Read Leviticus 10
The Death of Nadab and Abihu
10 Aaron’s sons Nadab and Abihu took their censers, put fire in them and added incense; and they offered unauthorized fire before the Lord, contrary to his command. 2 So fire came out from the presence of the Lord and consumed them, and they died before the Lord. 3 Moses then said to Aaron, “This is what the Lord spoke of when he said:
“‘Among those who approach me
I will be proved holy;
in the sight of all the people
I will be honored.’”
Aaron remained silent.
4 Moses summoned Mishael and Elzaphan, sons of Aaron’s uncle Uzziel, and said to them, “Come here; carry your cousins outside the camp, away from the front of the sanctuary.” 5 So they came and carried them, still in their tunics, outside the camp, as Moses ordered.
6 Then Moses said to Aaron and his sons Eleazar and Ithamar, “Do not let your hair become unkempt and do not tear your clothes, or you will die and the Lord will be angry with the whole community. But your relatives, all the Israelites, may mourn for those the Lord has destroyed by fire. 7 Do not leave the entrance to the tent of meeting or you will die, because the Lord’s anointing oil is on you.” So they did as Moses said.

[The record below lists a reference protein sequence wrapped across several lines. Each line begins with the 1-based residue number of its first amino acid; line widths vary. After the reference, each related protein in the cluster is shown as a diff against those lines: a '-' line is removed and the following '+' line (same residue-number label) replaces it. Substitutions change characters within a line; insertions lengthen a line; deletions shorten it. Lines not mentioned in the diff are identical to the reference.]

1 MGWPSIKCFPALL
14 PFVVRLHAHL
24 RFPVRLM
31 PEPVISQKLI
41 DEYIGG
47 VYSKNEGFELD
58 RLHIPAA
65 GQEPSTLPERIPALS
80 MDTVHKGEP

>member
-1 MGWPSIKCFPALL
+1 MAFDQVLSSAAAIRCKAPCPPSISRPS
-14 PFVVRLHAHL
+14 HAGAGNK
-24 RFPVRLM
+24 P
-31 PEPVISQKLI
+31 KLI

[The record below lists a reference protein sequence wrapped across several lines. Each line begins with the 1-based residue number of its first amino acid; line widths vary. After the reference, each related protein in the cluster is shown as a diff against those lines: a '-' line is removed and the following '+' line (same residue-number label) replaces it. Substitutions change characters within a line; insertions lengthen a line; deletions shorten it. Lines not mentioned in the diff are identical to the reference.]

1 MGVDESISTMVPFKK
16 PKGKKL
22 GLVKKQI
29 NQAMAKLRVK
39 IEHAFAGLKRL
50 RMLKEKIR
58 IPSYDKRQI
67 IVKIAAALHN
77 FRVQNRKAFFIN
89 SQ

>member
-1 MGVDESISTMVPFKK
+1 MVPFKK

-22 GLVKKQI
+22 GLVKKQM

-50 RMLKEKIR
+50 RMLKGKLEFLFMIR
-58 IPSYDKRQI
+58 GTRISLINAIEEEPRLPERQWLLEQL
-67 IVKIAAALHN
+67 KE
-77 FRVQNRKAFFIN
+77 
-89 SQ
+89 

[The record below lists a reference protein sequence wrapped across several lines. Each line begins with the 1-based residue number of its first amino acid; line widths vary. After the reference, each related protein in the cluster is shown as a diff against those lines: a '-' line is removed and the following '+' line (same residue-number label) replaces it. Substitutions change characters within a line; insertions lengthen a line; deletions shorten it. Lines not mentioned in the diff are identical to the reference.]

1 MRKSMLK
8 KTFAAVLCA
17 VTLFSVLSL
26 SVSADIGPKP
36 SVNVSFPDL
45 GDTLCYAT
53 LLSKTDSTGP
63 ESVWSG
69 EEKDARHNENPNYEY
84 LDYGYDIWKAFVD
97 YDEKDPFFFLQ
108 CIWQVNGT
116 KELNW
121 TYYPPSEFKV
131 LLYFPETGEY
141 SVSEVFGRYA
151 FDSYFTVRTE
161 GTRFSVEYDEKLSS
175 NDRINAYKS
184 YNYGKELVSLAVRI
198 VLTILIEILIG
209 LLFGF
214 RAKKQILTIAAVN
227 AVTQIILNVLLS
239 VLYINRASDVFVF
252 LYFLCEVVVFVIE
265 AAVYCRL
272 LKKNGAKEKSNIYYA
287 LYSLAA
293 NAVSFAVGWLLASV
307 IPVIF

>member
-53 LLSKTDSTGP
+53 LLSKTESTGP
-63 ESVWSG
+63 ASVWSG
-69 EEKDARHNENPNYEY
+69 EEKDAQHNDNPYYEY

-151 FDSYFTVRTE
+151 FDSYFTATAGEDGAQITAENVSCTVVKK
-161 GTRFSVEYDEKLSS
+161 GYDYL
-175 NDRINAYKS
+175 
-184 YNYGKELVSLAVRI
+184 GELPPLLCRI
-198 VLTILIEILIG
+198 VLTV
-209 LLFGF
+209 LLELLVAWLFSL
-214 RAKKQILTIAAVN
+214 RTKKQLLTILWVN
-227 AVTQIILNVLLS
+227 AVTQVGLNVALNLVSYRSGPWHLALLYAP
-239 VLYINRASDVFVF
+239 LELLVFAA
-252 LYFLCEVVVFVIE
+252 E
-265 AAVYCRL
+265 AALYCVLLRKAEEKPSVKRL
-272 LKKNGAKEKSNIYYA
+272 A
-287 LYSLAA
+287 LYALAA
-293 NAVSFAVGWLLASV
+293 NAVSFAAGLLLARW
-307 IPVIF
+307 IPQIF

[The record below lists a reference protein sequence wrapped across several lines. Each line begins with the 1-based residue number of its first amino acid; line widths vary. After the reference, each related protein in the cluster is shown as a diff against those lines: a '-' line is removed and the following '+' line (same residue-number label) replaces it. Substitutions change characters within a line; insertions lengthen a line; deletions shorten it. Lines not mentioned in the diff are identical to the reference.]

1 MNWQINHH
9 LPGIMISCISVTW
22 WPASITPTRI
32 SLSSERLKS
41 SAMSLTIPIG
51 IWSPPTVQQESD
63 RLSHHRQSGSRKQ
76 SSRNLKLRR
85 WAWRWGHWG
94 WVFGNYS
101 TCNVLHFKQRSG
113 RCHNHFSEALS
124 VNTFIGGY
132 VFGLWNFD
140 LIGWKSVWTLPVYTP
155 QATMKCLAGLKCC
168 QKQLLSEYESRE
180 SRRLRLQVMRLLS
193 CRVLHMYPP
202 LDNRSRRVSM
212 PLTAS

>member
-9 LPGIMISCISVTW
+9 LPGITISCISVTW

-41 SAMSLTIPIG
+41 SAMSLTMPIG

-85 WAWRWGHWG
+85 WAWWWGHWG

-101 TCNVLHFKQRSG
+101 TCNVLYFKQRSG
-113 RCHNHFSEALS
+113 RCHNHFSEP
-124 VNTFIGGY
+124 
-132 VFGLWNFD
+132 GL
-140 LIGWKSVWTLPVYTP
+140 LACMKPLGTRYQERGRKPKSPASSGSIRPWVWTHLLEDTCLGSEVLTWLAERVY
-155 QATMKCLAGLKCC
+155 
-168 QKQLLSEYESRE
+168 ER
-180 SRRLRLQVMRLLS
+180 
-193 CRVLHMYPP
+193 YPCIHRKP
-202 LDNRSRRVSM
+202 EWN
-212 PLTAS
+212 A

8 Then the Lord said to Aaron, 9 “You and your sons are not to drink wine or other fermented drink whenever you go into the tent of meeting, or you will die. This is a lasting ordinance for the generations to come, 10 so that you can distinguish between the holy and the common, between the unclean and the clean, 11 and so you can teach the Israelites all the decrees the Lord has given them through Moses.”
12 Moses said to Aaron and his remaining sons, Eleazar and Ithamar, “Take the grain offering left over from the food offerings prepared without yeast and presented to the Lord and eat it beside the altar, for it is most holy. 13 Eat it in the sanctuary area, because it is your share and your sons’ share of the food offerings presented to the Lord; for so I have been commanded. 14 But you and your sons and your daughters may eat the breast that was waved and the thigh that was presented. Eat them in a ceremonially clean place; they have been given to you and your children as your share of the Israelites’ fellowship offerings. 15 The thigh that was presented and the breast that was waved must be brought with the fat portions of the food offerings, to be waved before the Lord as a wave offering. This will be the perpetual share for you and your children, as the Lord has commanded.”